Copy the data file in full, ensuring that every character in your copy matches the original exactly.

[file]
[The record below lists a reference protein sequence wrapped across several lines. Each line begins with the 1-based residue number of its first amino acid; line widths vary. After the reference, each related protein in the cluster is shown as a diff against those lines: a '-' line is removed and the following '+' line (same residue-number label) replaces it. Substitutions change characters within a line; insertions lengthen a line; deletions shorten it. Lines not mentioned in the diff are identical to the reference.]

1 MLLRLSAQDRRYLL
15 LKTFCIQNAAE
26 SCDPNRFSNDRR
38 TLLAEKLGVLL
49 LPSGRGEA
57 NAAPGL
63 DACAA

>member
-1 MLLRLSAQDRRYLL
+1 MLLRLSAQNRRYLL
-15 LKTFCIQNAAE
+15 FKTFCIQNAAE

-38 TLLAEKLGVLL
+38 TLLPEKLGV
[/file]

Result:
[The record below lists a reference protein sequence wrapped across several lines. Each line begins with the 1-based residue number of its first amino acid; line widths vary. After the reference, each related protein in the cluster is shown as a diff against those lines: a '-' line is removed and the following '+' line (same residue-number label) replaces it. Substitutions change characters within a line; insertions lengthen a line; deletions shorten it. Lines not mentioned in the diff are identical to the reference.]

1 MLLRLSAQDRRYLL
15 LKTFCIQNAAE
26 SCDPNRFSNDRR
38 TLLAEKLGVLL
49 LPSGRGEA
57 NAAPGL
63 DACAA

>member
-1 MLLRLSAQDRRYLL
+1 MLLRLSAQNRRYLL
-15 LKTFCIQNAAE
+15 FKTFCIQNAAE

-38 TLLAEKLGVLL
+38 TLLPEKLGV